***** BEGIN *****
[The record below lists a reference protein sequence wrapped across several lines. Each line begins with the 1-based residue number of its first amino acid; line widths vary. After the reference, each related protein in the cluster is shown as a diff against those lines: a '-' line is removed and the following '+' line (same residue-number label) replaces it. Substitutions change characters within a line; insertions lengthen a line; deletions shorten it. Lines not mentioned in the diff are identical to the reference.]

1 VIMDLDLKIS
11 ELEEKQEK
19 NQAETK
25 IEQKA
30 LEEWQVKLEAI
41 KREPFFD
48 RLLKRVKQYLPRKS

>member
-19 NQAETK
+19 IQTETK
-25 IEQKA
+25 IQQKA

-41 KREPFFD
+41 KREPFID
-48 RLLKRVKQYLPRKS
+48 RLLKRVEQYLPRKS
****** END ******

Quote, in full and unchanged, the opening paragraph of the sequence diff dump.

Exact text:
[The record below lists a reference protein sequence wrapped across several lines. Each line begins with the 1-based residue number of its first amino acid; line widths vary. After the reference, each related protein in the cluster is shown as a diff against those lines: a '-' line is removed and the following '+' line (same residue-number label) replaces it. Substitutions change characters within a line; insertions lengthen a line; deletions shorten it. Lines not mentioned in the diff are identical to the reference.]